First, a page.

Le Plateau, Place Hannah Arendt, F-75019, Paris

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Le Sentiment de Choses / The Feeling of Things. Review by Jo-ey Tang
One could have mistaken the art center ‘Le Plateau’ repurposed as a furniture pop-up store, as the view from the outside into the exhibition attests: lighting fixtures, mirrors, room dividers, an awkwardly-shaped desk, a steel childs bed. Gallery attendants, like idle salespersons, can be occasionally seen on swinging chairs around the exhibition space, prompting a contemplative moment of dissonance on the intersection of leisure and consumption of culture. But once inside, it is the nature of perception and art production that grounds the first in a series of three exhibitions by the curatorial duo Yoann Gourmel and Élodie Royer. The multifarious work of Milan-born Bruno Munari (1907-1998) provides a prismatic context for other contemporary artists, such as Isabelle Cornaro, Ryan Gander, Martino Gamper, Clément Rodzielski, as well as the works of Robert Filliou, Ray Johnson, and Fred Sandback.
Munari created with a sense of ecstatic drive across art and design in xerography, serigraphy, industrial design, children’s books, graphic designs,16mm films, paintings, mobiles and sculptural objects. ‘Abitacolo’ (1970-2011), a structure that could be converted into a bed, table, and play area for children, and ‘Falkland’ (1964-2011) and ‘Esagonale’ (1969-2011) hanging lamps, all still in production. But the visual surprises are his experimentation in xerography, what he termed ‘original copies’, from 1970s up to 1990s. Eschewing the format of a retrospective, the exhibition operates in what the curators call a ‘prospective’, with Munari towering with his long aesthetic reach, as the armature and strings of a mobile sculpture around which various artists orbit.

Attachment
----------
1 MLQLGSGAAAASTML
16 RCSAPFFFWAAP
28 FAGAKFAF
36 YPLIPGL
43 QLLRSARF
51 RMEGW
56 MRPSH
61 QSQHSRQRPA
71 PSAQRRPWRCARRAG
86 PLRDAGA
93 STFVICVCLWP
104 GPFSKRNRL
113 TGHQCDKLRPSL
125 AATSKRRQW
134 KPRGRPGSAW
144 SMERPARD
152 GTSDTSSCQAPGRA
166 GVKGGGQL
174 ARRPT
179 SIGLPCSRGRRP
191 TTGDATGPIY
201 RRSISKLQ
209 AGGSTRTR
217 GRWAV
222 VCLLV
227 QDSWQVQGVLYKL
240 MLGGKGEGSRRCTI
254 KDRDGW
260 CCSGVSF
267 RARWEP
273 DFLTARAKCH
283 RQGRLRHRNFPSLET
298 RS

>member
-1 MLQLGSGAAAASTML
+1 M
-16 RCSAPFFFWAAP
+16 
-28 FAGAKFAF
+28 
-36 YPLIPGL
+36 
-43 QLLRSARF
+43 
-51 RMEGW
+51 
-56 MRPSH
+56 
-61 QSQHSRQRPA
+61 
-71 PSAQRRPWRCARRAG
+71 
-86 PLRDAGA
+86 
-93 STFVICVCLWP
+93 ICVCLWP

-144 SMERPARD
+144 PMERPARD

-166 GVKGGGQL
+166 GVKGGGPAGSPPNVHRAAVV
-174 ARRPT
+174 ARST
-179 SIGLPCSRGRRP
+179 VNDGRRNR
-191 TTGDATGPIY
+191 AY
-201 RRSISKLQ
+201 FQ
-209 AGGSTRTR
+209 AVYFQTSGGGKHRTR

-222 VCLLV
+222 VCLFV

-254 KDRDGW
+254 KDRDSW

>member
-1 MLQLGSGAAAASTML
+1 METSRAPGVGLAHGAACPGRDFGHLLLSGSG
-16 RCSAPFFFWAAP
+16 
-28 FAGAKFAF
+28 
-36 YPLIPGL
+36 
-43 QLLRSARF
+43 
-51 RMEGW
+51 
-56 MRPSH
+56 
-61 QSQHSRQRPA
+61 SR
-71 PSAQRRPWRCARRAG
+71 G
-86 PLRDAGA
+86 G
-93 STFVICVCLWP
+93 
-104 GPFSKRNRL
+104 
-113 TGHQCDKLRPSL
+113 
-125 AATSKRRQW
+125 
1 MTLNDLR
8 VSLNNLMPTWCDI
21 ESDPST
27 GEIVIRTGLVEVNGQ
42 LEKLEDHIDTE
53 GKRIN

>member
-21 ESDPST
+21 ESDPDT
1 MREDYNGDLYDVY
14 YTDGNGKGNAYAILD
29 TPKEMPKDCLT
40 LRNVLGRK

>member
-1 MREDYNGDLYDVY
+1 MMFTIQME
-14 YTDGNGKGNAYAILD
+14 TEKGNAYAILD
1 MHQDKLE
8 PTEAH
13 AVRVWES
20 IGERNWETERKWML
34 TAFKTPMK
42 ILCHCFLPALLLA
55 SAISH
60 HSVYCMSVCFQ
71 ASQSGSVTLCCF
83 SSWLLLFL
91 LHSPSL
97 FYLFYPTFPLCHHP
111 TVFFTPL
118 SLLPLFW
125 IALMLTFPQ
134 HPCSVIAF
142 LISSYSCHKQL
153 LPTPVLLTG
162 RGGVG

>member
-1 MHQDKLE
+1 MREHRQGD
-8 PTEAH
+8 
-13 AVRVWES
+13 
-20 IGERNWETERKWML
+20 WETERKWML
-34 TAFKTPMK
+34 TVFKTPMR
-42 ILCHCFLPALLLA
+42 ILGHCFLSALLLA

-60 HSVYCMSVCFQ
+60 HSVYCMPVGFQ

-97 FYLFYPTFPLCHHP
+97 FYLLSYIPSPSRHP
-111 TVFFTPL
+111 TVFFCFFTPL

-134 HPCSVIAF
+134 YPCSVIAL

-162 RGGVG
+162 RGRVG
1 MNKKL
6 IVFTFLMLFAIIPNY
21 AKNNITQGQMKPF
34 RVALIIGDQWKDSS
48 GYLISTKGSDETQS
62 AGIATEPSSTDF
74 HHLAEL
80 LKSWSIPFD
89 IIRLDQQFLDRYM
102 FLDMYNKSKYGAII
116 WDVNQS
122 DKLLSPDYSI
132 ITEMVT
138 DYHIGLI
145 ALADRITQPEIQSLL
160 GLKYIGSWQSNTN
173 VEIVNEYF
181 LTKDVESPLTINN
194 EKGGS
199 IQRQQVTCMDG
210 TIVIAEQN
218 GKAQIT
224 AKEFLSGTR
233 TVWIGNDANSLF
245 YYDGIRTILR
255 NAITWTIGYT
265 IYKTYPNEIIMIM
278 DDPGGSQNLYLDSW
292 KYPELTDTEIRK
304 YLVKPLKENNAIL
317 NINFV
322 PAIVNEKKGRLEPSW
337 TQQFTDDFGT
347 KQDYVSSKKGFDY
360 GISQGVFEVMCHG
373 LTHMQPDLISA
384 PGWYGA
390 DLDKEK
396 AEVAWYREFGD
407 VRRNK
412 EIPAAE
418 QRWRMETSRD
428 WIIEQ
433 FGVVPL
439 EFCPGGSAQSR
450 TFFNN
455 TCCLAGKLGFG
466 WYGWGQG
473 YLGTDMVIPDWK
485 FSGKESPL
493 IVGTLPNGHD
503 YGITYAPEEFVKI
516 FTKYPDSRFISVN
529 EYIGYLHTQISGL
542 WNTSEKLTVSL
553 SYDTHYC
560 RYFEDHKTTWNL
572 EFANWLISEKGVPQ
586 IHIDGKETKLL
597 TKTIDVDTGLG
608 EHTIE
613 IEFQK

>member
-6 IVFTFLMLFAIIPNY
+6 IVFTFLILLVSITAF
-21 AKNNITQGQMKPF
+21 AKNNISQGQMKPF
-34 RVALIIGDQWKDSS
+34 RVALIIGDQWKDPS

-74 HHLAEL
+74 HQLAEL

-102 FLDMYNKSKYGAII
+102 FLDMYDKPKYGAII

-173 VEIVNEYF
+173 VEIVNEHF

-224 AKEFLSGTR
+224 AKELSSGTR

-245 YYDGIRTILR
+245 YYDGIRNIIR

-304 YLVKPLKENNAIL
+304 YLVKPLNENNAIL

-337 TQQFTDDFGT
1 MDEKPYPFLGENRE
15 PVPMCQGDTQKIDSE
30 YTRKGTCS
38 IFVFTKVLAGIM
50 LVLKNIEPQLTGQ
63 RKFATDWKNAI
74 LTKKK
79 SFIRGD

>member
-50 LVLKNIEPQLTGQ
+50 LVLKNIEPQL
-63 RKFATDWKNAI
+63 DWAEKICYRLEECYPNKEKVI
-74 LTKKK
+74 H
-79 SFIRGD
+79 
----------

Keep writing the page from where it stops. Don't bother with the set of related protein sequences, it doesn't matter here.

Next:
Chitti Kasemkitvatana’s ‘Being trying to understand itself/touch the ground’ (1994-2011), comprises three empty wooden and glass vitrines, in rectangular, circular, and cubic shapes, with one single fresh orange atop the rectangular vitrine. Art journal ‘Messy Sky’, edited by Kasemkitvatana and Pratchaya Phinthong makes its debut, hung on a custom-made wooden binder that holds in place two stacks of loose pages, which are available as a free pdf download. One half of the art journal acts as an unofficial exhibition catalogue, edited by Gourmel and Royer, with each artist contributing an image. Thus, it manages to simultaneously occupies within the exhibition and recontextualizes the exhibition itself. Julien Crépieux provides unexpected relief from inanimate objects in the video ‘Untitled (Travelling Kid)’ (2011), which shows a slowed down tracking shot of a young boy running in the forest. The speed of the video counters the stop-and-start movements of the boy. It is not certain if the camera is following the boy, or if he is following the camera. The figures, one seen and the other unseen, are like ‘original copies’; their traction propels the production of an image.
The last work of the exhibition could be easily missed, tempting invisibility. Mark Geffriaud’s ‘Shelter’ (2011, in collaboration with Géraldine Longueville) is a mud fragment of a house yet to be built, and without a plan. It is sized to the width of an existing step out of the last room at Le Plateau. This movement of an object born out of an exhibition space, and going out into the world for the first time, with a definite yet uncertain future in mind, is as close to cultural camouflage as it gets, something that would no doubt please Munari. As, in his description of ‘Abitacolo’, - a space hidden in the midst of people’.

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